Registration Dossier

Administrative data

Key value for chemical safety assessment

Additional information

Hexafluorosilic acid

No evidence of mutagenicity was seen in a guideline-comparable Ames test (Shimizu et al, 1985).

Sodium hexafluorosilicate

No evidence of mutagenicity is reported in an Ames test (Gocke et al, 1981) or in a screening assay in S. typhimurium and E. coli

(Kanematsu et al, 1980).

A negative Rec assay is also reported (Kanematsu et al, 1980; Kada et al, 1980). In studies in vivo, no evidence of genotoxicity is reported in a Drosophila assay or in a mouse bone marrow micronucleus assay (Gocke et al, 1981). Read-across is appropriate as this substance is water souble and will dissociate to hexafluorilicate (with subsequent hydrolysis to fluoride) under aqueous conditions.

Hydrogen fluoride and sodium fluoride

Hexafluorosilicic acid will rapidly dissociate in aqueous conditions to the hydronium and fluorosilicate ions, with subsequent hydrolysis of the fluorosilicate to silicate and fluoride. Read-across from water-soluble fluorides such as hydrogen fluoride and sodium fluoride is therefore justified.

No evidence of mutagenicity was seen with sodium fluoride in an Ames test (NTP, 1990). No evidence of mutagenicity was seen in a mammalian cell mutation assay (V79/HPRT) with sodium fluoride. This study was performed only in the absence of metabolic activation, however this deviation is not considered to be critical as the test substance is not metabolised. A positive result with sodium fluoride is reported in a mouse lynmphoma assay (NTP, 1990). Sister chromatid exchange and chromosomal aberrations are reported in an additonal NTP study.

Gerdes (1971) reports a marginally (but not statistically significant) positive response in a study in Drosophila melanogaster; positive effects in Drosophila are also reported by Mohamed et al(1971). The significance of these results is unclear; the EU RAR for HF considers the findings of these two Drosophila studies to be inconclusive. Zeiger et al (1994) report no evidence of clastogenicity, even at dose levels causing severe toxicity, in a well-conducted mouse study performed with sodium fluoride in which chromosomal aberrations and micronucleus formation was assessed. In contrast, a poorly reported inhalation exposure study performed with HF (Voroshilin et al, 1975) reports clastogenicity in the bone marrow of exposed rats but no dominant lethal effect in exposed mice.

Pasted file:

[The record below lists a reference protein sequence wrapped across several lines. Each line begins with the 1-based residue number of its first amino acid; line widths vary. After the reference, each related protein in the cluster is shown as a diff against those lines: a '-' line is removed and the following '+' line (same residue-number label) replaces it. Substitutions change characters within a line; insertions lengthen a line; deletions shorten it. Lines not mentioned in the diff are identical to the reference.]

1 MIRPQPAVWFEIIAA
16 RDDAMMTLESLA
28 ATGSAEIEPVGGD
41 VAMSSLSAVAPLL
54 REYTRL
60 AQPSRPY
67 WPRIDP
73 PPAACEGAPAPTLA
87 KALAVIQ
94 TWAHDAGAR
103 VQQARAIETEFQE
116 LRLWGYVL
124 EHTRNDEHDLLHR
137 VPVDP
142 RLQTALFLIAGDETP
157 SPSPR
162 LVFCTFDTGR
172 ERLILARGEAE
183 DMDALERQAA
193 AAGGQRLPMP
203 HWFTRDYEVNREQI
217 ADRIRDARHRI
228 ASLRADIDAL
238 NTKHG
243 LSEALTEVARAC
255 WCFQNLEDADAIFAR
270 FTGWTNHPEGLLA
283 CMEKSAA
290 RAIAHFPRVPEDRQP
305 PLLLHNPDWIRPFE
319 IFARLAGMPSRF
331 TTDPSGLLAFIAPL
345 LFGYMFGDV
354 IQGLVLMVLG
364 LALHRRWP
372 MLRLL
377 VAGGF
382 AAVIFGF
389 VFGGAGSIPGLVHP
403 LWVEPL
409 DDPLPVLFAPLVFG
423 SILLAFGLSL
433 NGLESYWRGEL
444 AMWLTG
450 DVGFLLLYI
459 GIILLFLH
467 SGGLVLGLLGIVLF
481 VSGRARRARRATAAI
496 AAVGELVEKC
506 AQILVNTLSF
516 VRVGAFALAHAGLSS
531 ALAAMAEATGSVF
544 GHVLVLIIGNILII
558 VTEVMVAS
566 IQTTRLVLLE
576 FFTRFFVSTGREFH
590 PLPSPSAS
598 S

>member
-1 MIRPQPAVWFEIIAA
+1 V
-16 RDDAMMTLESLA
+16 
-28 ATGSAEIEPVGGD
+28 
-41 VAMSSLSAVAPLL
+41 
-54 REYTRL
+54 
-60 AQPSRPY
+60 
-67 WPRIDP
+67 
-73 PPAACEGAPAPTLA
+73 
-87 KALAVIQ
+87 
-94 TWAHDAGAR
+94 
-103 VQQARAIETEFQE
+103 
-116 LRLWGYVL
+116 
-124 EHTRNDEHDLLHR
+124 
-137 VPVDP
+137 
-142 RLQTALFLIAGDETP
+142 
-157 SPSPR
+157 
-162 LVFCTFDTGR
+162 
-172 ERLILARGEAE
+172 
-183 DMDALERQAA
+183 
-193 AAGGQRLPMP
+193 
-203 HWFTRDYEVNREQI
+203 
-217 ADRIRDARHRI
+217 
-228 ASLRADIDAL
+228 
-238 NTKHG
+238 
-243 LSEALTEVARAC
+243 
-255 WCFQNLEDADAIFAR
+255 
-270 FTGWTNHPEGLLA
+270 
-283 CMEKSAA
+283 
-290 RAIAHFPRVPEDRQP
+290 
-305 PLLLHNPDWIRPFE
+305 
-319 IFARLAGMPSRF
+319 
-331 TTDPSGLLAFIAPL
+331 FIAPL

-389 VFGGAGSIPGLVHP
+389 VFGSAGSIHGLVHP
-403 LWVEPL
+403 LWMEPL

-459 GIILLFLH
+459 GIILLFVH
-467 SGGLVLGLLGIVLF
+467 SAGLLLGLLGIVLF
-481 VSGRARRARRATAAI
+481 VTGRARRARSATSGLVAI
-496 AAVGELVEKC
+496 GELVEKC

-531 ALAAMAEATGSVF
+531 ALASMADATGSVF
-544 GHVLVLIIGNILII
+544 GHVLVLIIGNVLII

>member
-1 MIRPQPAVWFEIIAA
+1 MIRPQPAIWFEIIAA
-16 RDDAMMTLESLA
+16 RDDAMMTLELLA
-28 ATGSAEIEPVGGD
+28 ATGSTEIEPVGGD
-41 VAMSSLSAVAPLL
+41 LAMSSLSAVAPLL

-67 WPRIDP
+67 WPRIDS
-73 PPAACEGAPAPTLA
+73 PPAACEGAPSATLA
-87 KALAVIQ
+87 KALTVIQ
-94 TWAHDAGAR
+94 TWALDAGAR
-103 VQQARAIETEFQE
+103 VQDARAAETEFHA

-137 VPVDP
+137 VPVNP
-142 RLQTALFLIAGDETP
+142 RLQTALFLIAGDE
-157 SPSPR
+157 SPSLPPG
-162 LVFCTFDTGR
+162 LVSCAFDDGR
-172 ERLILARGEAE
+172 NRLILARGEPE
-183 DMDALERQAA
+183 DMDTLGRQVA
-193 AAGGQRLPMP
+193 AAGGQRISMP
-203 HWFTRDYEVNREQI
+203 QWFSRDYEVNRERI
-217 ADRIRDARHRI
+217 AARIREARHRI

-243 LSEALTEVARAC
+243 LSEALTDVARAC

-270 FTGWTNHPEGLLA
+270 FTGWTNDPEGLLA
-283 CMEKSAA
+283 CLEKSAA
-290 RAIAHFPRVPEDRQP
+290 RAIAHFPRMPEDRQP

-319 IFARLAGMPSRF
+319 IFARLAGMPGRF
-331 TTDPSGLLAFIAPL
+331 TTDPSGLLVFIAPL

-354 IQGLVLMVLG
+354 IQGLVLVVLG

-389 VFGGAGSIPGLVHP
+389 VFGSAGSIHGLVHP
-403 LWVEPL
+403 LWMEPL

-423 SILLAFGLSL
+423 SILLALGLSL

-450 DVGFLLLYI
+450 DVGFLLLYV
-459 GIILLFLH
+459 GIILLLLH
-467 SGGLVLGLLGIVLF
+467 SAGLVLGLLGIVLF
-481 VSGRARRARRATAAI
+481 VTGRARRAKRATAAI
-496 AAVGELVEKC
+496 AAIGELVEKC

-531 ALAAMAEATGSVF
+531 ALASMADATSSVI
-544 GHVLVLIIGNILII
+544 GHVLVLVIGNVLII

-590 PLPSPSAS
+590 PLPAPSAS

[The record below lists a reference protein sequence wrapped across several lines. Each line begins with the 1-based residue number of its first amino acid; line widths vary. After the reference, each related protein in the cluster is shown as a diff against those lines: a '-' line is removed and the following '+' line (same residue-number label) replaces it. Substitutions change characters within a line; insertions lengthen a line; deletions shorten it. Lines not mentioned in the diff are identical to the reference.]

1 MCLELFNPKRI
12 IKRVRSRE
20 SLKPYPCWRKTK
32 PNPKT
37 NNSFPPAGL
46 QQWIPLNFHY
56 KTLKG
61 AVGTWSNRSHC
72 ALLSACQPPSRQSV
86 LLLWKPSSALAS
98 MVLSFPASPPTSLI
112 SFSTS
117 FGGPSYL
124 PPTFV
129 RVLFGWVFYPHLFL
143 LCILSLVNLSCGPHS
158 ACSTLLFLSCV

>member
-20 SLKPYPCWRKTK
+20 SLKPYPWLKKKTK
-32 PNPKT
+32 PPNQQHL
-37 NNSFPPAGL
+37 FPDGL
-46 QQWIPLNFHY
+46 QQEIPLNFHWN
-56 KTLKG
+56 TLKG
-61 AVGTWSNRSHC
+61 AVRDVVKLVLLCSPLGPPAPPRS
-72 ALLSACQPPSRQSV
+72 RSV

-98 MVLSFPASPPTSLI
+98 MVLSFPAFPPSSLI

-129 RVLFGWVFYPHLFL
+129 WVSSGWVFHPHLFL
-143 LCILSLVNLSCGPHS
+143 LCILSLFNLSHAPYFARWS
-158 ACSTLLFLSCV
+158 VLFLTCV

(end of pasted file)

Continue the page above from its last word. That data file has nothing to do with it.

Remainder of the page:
The EU RAR concludes that, while the dataset on the genotoxicity of HF is limited, studies with sodium fluoride are also informative as for both substances target tissues will exposed to fluoride (either free or bound to organic molecules). The EU RAR therefore reviews the available data for NaF and HF and concludes that fluoride does not interact directly with DNA and is not genotoxic when administered via an appropriate route (i.e. by oral or inhalation exposure).


Short description of key information:
Hexafluorosilicic acid was negative in a guideline-comparable Ames test. With the read-across compound, sodium hexafluorosilicate, no evidence of mutagenicity was seen in an Ames test, a bacterial mutation screening assaya or a Rec assay. In vivo, no evidence of genotoxicity was seen in a Drosophila assay or a mouse bone marrow micronucleus assay with sodium hexafluorosilicate.

Endpoint Conclusion: No adverse effect observed (negative)

Justification for classification or non-classification

No classification is proposed. The available data indicate that fluoride does not interact directly with DNA and is not genotoxic when administered via an appropriate route (i.e. by oral or inhalation exposure). HFS acid is not predcited to be genotoxic.